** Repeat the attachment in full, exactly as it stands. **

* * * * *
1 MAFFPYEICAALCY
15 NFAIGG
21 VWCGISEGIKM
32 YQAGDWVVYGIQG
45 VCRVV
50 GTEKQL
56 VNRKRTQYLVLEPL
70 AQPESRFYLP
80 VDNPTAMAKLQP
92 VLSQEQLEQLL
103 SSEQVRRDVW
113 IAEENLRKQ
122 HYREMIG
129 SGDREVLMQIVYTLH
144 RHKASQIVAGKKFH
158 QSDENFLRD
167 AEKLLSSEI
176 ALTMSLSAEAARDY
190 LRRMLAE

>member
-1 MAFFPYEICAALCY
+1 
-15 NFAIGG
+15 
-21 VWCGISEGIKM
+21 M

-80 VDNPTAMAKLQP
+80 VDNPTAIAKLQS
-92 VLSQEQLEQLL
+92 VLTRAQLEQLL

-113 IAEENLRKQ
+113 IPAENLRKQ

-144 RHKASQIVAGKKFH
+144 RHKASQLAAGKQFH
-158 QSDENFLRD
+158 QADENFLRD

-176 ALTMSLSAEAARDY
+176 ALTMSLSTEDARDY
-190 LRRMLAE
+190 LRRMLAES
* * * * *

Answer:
1 MAFFPYEICAALCY
15 NFAIGG
21 VWCGISEGIKM
32 YQAGDWVVYGIQG
45 VCRVV
50 GTEKQL
56 VNRKRTQYLVLEPL
70 AQPESRFYLP
80 VDNPTAMAKLQP
92 VLSQEQLEQLL
103 SSEQVRRDVW
113 IAEENLRKQ
122 HYREMIG
129 SGDREVLMQIVYTLH
144 RHKASQIVAGKKFH
158 QSDENFLRD
167 AEKLLSSEI
176 ALTMSLSAEAARDY
190 LRRMLAE

>member
-1 MAFFPYEICAALCY
+1 
-15 NFAIGG
+15 
-21 VWCGISEGIKM
+21 M

-80 VDNPTAMAKLQP
+80 VDNPTAIAKLQS
-92 VLSQEQLEQLL
+92 VLTRAQLEQLL

-113 IAEENLRKQ
+113 IPAENLRKQ

-144 RHKASQIVAGKKFH
+144 RHKASQLAAGKQFH
-158 QSDENFLRD
+158 QADENFLRD

-176 ALTMSLSAEAARDY
+176 ALTMSLSTEDARDY
-190 LRRMLAE
+190 LRRMLAES